Thematic Apperception Test evaluation is very important in selection of candidates in SSB interview. Read on to know more about how TAT stories are evaluated in SSB interview to prepare for SSB TAT test.
Hello all. Recently, we have shared some insights about how candidates are evaluated in SSB Screening and it got a well-appreciated response that candidates are asking us to share insights about other tests as well and share with them, how these tests are evaluated.
To begin with, let’s start with TAT – Thematic Apperception Test. Here is all about how a candidate is evaluated in Thematic Apperception Test in the SSB interview.
History of SSB TAT
TAT was conceptualised in 1935 and was established in 1938 in Harvard Psychological Clinic. Apperception means projecting your own personality by projecting it on the ideas presented to you.
The SSB version of TAT consists of 12 pictures (ideas) that are shown to you and you have to project your personality through it. The last picture is a blank slide in which you have to write a story of your own choice.
This, by far is not an issue, since you can write any imaginary story you want. The problem arises when you are put under pressure – here the pressure is the time limit. With the time limit, you feel under pressure and hence you write the story based on the first idea that comes to your mind, hence projecting your true self.
The Process of TAT in SSB
- In TAT, a picture is shown for 30 seconds and 4 minutes are given to write a story on it.
- There will be 12 pictures shown slide by slide.
- The 12th slide is the blank one and candidate should write an imaginary story based on it.
- Also, in TAT, there will not be any group discussion, like PPDT has.
How is TAT Evaluated in SSB?
After you have written your responses of TAT, the candidates' noteworthy behavioural responses are recorded from the answer booklet: Exclamation, Stuttering, Pauses, Blushing, Degree of Involvement and Change of Theme from the current one.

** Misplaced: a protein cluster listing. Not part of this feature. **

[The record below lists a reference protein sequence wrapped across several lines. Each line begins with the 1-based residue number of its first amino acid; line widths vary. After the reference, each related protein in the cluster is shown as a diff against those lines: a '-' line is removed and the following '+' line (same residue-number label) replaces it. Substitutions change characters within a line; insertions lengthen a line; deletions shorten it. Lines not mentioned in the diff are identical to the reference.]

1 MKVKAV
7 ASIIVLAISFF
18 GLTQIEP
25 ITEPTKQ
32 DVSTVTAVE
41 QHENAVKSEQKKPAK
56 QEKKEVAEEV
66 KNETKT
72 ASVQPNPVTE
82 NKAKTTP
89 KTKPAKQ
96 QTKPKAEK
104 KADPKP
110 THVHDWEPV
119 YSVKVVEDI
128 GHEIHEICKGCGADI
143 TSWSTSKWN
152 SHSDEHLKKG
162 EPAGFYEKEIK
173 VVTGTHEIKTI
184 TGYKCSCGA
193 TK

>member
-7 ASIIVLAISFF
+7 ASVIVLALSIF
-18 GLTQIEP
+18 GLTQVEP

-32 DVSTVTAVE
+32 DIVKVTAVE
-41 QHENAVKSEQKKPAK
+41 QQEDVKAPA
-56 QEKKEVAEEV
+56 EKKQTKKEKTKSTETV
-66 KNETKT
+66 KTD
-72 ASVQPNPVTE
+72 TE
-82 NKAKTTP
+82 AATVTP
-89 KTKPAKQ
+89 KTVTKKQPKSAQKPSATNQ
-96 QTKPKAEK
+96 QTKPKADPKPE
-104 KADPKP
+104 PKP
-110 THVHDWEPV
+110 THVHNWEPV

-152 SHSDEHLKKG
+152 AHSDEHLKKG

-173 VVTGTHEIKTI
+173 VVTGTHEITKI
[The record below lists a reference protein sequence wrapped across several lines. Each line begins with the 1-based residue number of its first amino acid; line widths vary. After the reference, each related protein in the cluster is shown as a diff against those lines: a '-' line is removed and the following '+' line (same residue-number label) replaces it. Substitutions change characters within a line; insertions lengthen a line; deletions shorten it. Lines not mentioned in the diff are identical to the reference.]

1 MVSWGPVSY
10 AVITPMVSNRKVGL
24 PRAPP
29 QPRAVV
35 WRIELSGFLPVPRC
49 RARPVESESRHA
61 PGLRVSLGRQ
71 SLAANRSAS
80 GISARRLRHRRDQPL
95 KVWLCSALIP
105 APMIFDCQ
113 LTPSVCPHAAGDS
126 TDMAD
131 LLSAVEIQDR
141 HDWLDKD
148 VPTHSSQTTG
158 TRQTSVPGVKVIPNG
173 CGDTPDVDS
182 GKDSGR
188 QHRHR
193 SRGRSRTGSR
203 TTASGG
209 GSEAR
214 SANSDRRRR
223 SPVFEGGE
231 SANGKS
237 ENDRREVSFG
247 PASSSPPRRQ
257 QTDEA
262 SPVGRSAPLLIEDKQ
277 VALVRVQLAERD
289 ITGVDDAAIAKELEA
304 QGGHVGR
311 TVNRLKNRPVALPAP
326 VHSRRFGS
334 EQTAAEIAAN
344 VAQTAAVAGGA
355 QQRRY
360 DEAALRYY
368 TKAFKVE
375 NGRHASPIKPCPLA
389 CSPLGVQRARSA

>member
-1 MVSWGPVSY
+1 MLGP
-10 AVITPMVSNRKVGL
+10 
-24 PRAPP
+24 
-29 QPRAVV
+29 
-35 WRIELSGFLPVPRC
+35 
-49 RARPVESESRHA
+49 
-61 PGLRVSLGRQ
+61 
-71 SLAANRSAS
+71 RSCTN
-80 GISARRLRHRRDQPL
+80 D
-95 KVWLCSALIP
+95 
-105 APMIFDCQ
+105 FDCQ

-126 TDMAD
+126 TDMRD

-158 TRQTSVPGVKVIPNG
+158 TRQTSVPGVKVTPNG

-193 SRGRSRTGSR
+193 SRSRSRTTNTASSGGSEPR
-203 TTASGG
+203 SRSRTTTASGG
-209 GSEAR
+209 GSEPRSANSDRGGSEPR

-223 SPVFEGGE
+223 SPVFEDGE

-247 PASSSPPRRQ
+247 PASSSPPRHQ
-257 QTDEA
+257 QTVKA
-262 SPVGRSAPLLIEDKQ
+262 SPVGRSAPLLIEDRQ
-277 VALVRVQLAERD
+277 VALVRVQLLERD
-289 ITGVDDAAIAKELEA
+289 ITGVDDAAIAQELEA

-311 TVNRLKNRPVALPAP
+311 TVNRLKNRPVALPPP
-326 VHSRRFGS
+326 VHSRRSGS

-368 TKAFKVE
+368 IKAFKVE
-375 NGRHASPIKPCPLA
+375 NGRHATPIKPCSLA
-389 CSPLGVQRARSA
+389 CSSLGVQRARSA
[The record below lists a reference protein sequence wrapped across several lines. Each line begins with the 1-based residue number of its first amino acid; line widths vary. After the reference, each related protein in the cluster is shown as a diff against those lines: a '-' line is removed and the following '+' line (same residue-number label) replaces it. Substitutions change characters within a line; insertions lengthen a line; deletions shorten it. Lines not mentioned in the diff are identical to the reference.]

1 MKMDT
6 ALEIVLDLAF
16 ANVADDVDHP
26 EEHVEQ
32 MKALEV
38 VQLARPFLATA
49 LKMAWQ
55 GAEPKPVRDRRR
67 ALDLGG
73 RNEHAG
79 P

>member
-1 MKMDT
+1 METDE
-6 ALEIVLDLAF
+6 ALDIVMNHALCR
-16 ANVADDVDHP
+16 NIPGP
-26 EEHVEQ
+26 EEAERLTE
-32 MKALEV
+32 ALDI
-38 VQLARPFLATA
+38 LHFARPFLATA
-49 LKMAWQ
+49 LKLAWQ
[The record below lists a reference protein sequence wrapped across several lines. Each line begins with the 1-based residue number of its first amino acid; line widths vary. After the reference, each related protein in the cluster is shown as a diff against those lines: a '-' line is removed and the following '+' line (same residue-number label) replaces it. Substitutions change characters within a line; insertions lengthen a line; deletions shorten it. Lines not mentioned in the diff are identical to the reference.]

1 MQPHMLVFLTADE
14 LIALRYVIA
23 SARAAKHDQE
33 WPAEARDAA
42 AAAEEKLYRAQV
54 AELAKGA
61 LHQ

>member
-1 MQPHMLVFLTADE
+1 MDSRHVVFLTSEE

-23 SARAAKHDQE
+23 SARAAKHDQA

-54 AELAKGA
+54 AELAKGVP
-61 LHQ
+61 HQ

It is believed that the assessors put tick marks based on the qualities and characteristics shown in five different aspects. One tick for the mere presence of qualities, two ticks for a moderate presence of qualities and three ticks for showing more number of the officer like qualities.
The story is evaluated based on the following five different aspects:
- The Hero: This aspect is marked on identifying the central character of the theme. Three ticks if you have identified the central character and displayed all OLQs there.
- The need of the Hero: This aspect includes identification of the needs, motives and desires of the hero. This way you project your quality of identifying a problem.
- Identification of Factors: This is referred to as identifying the presses. A press may be factors that may influence the hero and his story. The typical examples of the press are supporting characters, identification of situation from the picture, etc.
- Handling the Theme Situation: This involves noting the nature of the situation, conflict between the hero and factors, types of emotions the hero goes through and the way the situation is handled and resolved.
- The Final Outcome: This involving scoring the TAT by noting how the story ends – happy vs unhappy ending and what role the hero plays in controlling the final outcome. One golden thing to be noted for the final outcome of the TAT is that the final outcome must be interpreted in the context of hero’s personal history, his age, sex, occupation, ethnicity, race and other important characteristics.
The results are tough to generalise. The results are often subjective and are based on candidates personal thinking, the story shown, etc. Hence any formal type of scoring in this part is not used as the whole result depends on the story that candidate writes before it.
So, this was all about how a candidate is evaluated in TAT based on his/her responses in the SSB. Read to know more about TAT and golden tips on how to tackle TAT.